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How the hate mob tried to silence me
December 2017 / January 2018

Bruce Gilley: Target of a vicious and ignorant campaign

In 2012, I bought a copy of the late Nigerian author Chinua Achebe’s last published book There Was A Country, a memoir of the inter-ethnic Biafra War that killed between one and two million people in Nigeria between 1967 and 1970. I recall the moment, standing at the bookseller’s table, when my eyes grew four sizes reading what Achebe had written:

Here is a piece of heresy. The British governed their colony of Nigeria with considerable care. There was a very highly competent cadre of government officials imbued with a high level of knowledge of how to run a country. This was not something that the British achieved only in Nigeria; they were able to manage this on a bigger scale in India and Australia. The British had the experience of governing and doing it competently. I am not justifying colonialism. But it is important to face the fact that British colonies were, more or less, expertly run.

I was bowled over. As I read further, Achebe kept coming back to the British period with fonder memories and greater praise. His “articulation of the unsayable”, as a Malawian scholar put it, was astounding coming from a man with totemic status in anti-colonial ideology. I went back and read everything he had written and said about colonialism. It turns out he had been saying positive things from the start, as well as negative things. When I published “Chinua Achebe on the Positive Legacies of Colonialism” in African Affairs (the top peer-reviewed academic journal in the field) in 2016, I braced for a storm. There were a few critics. But mostly, I received thanks, especially from African intellectuals who were well aware of this great teacher’s complex views.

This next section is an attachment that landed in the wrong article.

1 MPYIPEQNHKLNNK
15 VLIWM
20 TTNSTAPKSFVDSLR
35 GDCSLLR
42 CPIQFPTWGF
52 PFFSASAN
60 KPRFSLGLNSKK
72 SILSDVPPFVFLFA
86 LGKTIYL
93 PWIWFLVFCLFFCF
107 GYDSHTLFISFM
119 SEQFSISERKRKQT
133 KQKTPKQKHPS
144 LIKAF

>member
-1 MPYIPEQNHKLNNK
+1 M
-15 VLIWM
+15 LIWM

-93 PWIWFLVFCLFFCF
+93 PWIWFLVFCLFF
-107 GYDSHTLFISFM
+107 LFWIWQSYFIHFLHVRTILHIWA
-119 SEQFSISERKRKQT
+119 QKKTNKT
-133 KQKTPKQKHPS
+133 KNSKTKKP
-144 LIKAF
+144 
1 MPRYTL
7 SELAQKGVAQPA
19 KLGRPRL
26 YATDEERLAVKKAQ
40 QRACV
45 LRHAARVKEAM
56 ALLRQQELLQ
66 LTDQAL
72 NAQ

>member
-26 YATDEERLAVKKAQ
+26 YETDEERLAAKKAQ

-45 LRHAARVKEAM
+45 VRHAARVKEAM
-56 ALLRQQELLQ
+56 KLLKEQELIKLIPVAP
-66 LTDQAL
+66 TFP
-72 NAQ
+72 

In the process of writing the Achebe article, I stumbled upon Sir Alan Burns. He was one of the last governors of the Gold Coast (later renamed Ghana). Then for ten years, until 1956, Burns was a member of the British delegation to the United Nations, dealing mainly with colonial issues. His pugnacious defense of the colonial endeavour at the UN and in many writings (especially his 1957 In Defence of Colonies) made him a made-in-heaven object of the anti-colonial scorn that captured the world’s intellectual imagination for the subsequent half-century. Dinosaur. Reactionary. And, of course, Racist.

As I dug deeper into Sir Alan’s life, I found a well-liked and intelligent person who has been forgotten. I tracked down his family, a delightful bunch, scattered around the world. With their help, writing his biography became my major preoccupation. As I finished the research and prepared to write, I wanted to reformulate his thinking in a schematic way. We all want human dignity and flourishing. Why has a system that, by and large, provided more of this to subject peoples than they would otherwise have enjoyed (especially for women and non-dominant groups), and, importantly, was largely accepted as a result, been so roundly denounced? Why is the question of colonialism no longer a social scientific one and instead a doctrine to be hammered into the heads of undergraduates?

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Lawrence Jamess
December 5th, 2017
8:12 AM
I have encountered many Indians who appreciate the value of British rule. Its denigrators are most Indian academics who have created a cosy myth of a stable progressive pre-imperial sib-continent. One assumes, perhaps wickedly, that they would be happy to see the return of dacoits, the cults of thagi and sati, and the rule of a Muslim dynasty,

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